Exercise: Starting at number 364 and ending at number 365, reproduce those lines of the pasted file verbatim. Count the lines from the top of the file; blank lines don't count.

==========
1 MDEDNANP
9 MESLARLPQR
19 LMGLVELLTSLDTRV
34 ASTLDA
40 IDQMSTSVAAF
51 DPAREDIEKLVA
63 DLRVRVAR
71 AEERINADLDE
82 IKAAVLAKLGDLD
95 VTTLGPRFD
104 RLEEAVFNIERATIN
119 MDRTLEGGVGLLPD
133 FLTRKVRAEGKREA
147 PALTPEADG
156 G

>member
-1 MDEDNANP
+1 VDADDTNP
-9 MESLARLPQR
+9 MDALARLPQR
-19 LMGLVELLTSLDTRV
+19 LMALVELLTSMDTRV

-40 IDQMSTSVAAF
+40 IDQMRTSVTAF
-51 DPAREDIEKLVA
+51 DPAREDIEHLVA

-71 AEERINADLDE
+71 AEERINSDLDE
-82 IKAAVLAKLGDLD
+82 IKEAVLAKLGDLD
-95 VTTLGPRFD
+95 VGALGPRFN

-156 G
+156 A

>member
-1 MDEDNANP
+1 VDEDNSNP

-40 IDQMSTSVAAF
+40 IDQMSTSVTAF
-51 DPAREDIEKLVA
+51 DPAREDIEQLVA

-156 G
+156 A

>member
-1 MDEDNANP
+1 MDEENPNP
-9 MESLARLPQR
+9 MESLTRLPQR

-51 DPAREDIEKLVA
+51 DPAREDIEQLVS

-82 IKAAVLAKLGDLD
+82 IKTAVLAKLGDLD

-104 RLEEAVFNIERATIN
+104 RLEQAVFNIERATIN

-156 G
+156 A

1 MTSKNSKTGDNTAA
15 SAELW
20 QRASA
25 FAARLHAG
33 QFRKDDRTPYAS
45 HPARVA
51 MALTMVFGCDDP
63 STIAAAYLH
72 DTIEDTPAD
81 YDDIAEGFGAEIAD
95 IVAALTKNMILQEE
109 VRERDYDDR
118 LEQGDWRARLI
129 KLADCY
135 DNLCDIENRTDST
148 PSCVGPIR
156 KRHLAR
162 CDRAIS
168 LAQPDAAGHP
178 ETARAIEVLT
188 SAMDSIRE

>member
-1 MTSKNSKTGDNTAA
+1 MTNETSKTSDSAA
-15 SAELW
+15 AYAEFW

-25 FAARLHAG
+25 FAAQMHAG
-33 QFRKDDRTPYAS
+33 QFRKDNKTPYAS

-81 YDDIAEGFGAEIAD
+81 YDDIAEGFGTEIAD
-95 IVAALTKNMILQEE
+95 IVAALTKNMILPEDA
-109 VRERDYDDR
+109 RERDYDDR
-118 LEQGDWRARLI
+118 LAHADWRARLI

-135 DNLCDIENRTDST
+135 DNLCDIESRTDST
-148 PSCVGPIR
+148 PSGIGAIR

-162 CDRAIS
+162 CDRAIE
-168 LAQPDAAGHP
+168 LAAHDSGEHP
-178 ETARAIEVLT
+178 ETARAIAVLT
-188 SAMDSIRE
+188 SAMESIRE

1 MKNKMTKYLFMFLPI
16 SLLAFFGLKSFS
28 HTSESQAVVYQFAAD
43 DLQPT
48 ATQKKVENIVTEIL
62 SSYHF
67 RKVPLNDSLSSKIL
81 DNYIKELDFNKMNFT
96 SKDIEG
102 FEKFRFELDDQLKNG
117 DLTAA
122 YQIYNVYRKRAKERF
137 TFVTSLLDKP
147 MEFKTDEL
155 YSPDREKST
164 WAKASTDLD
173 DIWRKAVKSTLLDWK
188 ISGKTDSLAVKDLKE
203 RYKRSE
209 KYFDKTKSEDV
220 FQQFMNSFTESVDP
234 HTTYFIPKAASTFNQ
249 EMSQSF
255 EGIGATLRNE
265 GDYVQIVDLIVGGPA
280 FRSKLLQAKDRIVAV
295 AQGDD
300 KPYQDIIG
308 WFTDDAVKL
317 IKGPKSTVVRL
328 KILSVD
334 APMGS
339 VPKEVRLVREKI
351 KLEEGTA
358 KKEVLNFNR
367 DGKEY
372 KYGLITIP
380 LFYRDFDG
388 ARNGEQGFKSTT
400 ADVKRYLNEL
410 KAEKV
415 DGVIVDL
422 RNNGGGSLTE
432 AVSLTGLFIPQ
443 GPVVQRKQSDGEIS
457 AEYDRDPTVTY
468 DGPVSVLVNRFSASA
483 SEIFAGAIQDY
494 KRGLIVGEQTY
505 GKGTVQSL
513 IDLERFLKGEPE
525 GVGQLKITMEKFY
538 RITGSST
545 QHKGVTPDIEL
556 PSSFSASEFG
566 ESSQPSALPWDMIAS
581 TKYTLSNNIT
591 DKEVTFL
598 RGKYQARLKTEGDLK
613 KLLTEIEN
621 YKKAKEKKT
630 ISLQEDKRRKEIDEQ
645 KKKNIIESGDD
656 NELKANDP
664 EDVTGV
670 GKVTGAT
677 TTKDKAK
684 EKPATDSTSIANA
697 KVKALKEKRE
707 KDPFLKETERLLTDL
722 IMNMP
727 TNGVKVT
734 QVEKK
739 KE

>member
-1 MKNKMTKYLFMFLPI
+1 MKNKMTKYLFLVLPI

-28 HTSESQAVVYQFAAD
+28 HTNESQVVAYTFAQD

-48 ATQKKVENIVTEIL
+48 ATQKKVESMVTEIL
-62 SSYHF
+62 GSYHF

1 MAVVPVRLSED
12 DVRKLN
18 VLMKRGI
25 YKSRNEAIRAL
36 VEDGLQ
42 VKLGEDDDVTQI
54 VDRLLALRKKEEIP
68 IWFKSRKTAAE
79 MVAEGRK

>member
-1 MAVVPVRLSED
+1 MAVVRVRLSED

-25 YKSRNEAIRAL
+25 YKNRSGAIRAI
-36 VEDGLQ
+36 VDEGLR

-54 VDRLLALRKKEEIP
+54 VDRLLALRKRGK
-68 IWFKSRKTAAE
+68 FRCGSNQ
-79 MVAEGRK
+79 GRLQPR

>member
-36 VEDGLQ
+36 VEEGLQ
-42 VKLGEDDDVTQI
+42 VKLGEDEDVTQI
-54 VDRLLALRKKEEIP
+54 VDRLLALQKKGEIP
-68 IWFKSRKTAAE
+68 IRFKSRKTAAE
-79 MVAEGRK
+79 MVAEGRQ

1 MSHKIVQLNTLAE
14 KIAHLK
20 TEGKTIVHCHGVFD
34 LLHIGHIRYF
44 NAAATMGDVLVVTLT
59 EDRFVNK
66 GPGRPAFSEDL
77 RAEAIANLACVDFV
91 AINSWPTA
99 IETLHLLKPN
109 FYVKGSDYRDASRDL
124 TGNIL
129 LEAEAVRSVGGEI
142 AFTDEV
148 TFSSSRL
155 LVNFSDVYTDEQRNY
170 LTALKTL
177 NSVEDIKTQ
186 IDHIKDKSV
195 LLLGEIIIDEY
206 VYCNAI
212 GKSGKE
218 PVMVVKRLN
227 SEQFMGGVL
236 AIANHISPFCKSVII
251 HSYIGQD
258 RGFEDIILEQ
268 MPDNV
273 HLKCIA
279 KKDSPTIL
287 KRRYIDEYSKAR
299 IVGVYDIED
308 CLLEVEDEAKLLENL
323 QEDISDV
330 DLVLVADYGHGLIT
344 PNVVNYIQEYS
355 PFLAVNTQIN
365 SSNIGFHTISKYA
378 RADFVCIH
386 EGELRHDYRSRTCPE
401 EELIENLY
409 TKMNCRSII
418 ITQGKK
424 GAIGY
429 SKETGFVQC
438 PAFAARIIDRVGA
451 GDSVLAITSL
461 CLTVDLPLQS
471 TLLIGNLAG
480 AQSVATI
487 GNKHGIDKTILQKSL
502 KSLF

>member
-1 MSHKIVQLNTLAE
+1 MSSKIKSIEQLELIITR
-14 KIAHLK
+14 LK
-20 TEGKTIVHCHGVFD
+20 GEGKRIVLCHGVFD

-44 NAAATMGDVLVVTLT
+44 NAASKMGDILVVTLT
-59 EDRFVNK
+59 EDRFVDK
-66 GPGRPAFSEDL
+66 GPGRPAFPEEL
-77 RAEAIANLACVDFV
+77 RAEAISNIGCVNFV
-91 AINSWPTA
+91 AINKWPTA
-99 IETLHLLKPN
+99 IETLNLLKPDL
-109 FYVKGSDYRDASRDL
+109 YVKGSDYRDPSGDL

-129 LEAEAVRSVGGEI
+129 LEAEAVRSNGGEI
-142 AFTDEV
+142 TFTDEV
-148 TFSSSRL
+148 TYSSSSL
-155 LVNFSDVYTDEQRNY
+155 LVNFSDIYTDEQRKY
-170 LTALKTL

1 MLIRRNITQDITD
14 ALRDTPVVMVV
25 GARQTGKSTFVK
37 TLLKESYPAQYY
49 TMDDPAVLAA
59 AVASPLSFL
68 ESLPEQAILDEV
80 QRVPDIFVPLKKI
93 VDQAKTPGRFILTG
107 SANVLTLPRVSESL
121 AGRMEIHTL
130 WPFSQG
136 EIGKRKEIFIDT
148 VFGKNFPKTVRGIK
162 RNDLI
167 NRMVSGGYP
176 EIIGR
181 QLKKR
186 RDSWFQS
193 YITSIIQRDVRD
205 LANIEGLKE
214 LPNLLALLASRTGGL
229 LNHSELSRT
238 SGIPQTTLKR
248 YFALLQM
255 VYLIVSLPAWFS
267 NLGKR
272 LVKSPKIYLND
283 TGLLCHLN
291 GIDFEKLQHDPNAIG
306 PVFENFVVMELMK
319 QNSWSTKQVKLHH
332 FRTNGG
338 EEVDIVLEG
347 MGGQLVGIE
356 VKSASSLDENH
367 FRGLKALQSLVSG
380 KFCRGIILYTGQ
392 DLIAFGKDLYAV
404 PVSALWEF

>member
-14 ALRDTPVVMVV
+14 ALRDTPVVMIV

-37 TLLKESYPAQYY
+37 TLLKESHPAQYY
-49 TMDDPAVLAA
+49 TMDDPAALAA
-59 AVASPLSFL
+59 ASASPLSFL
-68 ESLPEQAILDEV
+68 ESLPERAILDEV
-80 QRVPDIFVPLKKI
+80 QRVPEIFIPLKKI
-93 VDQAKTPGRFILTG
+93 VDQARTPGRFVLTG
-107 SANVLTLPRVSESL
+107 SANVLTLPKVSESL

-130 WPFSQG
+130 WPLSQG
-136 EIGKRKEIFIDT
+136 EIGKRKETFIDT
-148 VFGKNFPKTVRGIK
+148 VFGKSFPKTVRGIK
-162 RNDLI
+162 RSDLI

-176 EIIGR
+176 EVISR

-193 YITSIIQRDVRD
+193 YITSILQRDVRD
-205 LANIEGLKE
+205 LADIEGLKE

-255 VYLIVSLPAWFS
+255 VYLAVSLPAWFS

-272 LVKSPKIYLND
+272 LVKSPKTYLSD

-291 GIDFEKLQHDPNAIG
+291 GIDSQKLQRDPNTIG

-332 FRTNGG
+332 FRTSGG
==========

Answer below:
-136 EIGKRKEIFIDT
+136 EIGKRKETFIDT